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Robotics and automation set to power industry spending

Robotics and automation

Robotics and automation solutions will account for 25 per cent of spending in industry over the next five years, McKinsey reports.

Industrial companies are set to spend heavily on robotics and automation but many will need help to complete the journey, according to the latest McKinsey Global Industrial Robotics Survey that shows automated systems will account for 25 percent of capital spending over the next five years.

Industrial company executives expect to see benefits in output quality, efficiency, and uptime. However, many remain wary of the challenge, with the cost of hardware and a lack of internal experience at the top of their list of concerns.

Among industrial sectors the biggest spender on automation over the next five years is set to be retail and consumer goods, with 23 percent of respondents from that sector planning to spend more than $500 million. That compares with 15 percent in food and beverage and 8 percent in automotive. For logistics and fulfilment players, automation will represent 30 percent or more of their capital spending in the next five years.

Among the industrial sectors surveyed, the biggest spender on automation over the next five years is set to be retail and consumer goods.

Activities such as picking, packing, sorting, movement from point to point, and quality assurance are already automated to some extent, and these will continue to see heavy investment over the coming years. Conversely, activities such as assembly, stamping, surface treatment, and welding, all of which require high levels of human input, are less likely to be automated in the short to medium terms.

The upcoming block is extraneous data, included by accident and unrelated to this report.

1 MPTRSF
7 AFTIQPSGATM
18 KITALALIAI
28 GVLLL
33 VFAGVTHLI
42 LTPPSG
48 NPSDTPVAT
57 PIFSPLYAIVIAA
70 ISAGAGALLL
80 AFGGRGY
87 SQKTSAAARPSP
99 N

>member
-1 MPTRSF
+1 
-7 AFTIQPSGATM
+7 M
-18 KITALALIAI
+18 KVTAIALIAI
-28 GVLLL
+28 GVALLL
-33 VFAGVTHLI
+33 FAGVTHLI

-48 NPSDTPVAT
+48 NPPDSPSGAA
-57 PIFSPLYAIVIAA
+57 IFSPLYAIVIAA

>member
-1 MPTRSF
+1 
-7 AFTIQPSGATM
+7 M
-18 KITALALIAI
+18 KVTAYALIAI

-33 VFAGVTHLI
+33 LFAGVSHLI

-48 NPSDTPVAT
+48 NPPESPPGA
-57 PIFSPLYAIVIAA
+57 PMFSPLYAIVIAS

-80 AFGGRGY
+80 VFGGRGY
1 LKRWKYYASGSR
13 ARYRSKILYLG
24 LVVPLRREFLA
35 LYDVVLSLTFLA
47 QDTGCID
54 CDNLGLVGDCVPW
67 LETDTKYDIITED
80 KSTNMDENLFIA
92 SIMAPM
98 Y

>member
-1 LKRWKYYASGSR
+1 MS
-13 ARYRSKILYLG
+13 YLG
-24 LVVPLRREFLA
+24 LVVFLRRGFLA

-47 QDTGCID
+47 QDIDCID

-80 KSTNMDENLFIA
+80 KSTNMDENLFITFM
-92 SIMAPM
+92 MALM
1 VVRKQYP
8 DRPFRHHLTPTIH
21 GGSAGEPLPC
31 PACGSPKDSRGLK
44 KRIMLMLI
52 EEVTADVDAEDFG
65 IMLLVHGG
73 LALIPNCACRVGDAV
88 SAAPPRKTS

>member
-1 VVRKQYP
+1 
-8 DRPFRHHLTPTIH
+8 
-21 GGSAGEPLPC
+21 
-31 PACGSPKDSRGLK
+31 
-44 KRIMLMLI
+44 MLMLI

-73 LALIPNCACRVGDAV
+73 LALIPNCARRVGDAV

Where operations can be automated, the benefits include the abilities to work faster and at a higher capacity, as well as to provide high quality. In addition, there are upsides in cost, operational uptime, and safety. On the other hand, environmental and sustainability factors are likely to be less positively affected.

A standout message from the survey is that automation is not easy. The primary challenges to adoption include capital cost of robots and a company’s general lack of experience with automation. Some say that business confidence in technology is low, leading to challenges around conviction and funding. Moreover, expectations of production and reliability gains through automation are offset by the belief that such gains will eliminate jobs and may affect existing contracts. In fact, that is not the case since automation typically leads to changes in workplace roles rather than redundancies.

Many companies currently operate a hodgepodge of legacy technologies and anticipate challenges in implementing a single set of solutions backed by integrated and interoperable programming and platforms for robotics and automation. Of survey respondents, 42 percent cite challenges with finding holistic, end-to-end solution providers across geographies for the scope of robotics technologies of interest to them. Companies are responding to such issues with increased partnerships across legacy-system integrators and robotics start-ups and disruptors that offer cutting-edge innovations.

Survey participants are also concerned about fitting robotics into existing spaces and the potential inability of machines to interface with products. Concerns about safety and cyber attacks also feature as potential areas of jeopardy.

Despite significant capital commitments, many companies are struggling to translate their intentions for robotics and automation into actions, with challenges related to knowledge and return on investment being particularly difficult hurdles. In retail and consumer goods, 60 percent of respondents cite those two factors as barriers to progress. Other headwinds include a lack of technological readiness, capability and system reliability.

Challenges that industries face present robotics and automation providers with a significant opportunity to help build the capabilities required to automate at scale or provide support for this effort. However, those vendors will need to provide convincing answers to the questions raised by their customers and work hard to differentiate themselves from their competitors.

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